The metal sleeps in its hidden vein,
The blue-eyed flax waves over the plain,
The silk-worm spins on the mulberry-leaf;
Days are spinning their joy and grief.
Threads are a-twining, manifold,
Of flax, hemp, cotton, and silk, and gold;
For joyous Beauty, for Soldier proud,
For work-dress, cable, halter, and shroud.
From fields of sense, and mines of thought,
Threads of life are twisted and wrought;
We are weaving Character, weaving Fate,
And Human History, little and great.
This is worth noting: wit’s controll’d by dulness; [sic]
The deepest thought can scarce be said in fullness;
Elixir to the blood of two or three,
Poison to lives of common men ‘twould be.
Earth’s night is where she rolls
In her own shade;
And even thus the Soul’s
Dark hour is made.
O Heroes, ye comfor[t] my brotherly heart!
O Scoundrels, too often with you is my part!
A man who keeps a diary pays
Due toll to many tedious days;
But life becomes eventful, then
His busy hand forgets the pen.
Most books, indeed, are records less
Of fullness than of emptiness.
In a deeper sense than the common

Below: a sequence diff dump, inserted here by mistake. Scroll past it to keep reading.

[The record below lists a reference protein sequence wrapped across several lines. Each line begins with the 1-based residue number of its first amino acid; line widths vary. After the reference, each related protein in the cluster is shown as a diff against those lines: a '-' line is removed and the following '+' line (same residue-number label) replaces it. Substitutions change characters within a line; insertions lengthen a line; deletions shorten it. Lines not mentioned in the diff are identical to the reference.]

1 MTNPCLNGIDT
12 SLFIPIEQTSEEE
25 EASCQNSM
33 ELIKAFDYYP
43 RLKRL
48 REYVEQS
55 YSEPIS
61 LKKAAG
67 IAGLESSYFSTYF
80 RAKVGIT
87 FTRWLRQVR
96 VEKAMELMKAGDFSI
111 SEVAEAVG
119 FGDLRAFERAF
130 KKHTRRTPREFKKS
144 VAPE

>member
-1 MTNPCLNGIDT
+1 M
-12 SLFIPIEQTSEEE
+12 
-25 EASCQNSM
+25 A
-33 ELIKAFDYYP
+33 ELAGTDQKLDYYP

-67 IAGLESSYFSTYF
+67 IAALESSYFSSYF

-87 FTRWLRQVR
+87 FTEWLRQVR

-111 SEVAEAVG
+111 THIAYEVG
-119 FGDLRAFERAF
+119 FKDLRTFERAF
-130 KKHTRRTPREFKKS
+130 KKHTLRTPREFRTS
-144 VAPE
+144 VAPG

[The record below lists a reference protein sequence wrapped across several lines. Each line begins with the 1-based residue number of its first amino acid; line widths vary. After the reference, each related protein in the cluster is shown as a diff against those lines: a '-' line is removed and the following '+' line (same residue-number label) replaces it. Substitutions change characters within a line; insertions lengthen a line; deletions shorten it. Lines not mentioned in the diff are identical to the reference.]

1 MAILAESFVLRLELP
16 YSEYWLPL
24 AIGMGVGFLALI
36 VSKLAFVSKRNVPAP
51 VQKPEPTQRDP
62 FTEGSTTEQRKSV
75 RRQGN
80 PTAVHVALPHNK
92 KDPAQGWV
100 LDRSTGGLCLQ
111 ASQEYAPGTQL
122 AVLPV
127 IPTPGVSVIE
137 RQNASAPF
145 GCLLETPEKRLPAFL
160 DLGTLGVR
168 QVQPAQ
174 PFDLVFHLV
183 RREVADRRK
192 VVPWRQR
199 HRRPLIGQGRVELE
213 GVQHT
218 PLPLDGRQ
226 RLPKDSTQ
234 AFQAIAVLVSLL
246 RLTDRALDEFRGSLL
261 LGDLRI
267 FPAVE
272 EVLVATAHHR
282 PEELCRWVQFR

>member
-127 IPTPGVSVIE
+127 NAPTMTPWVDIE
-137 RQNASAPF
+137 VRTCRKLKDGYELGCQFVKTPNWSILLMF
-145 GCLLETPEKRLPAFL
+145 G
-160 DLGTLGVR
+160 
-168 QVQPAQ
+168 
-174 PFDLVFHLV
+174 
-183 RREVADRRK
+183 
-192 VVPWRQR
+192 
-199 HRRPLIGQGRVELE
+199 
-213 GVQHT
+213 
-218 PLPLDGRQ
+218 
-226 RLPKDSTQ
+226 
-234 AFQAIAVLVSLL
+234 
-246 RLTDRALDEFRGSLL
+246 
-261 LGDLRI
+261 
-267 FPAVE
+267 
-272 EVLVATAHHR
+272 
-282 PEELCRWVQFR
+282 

A skeleton typifies Death,
Death being the bones of a fact,
Wanting the blood and the breath.
Virtue’s Toleration
Is sweet as flowers in May;
Vice’s Toleration
Has a perfume of decay.
- Macmillan’s Magazine, for September.



Publication:The Bolton Chronicle

Published in:Bolton

Date:August 29th 1863

Keywords:morality, work


This ambiguous and metaphorical anonymous poem appears to be both a celebration and a lament for the hardships caused by the textile industry. Towards the end of the piece a moral element is introduced which is perhaps a commentary on the pressures of urban existence exacerbated by the industrial system. There is certainly an opposition created between the bucolic rural imagery of the beginning of the poem and the ‘poison to the lives of common men’. The poem reminds us that the tension between modern and traditional idealisms still existed even as the cotton industry was effectively almost shut down for several years. – SR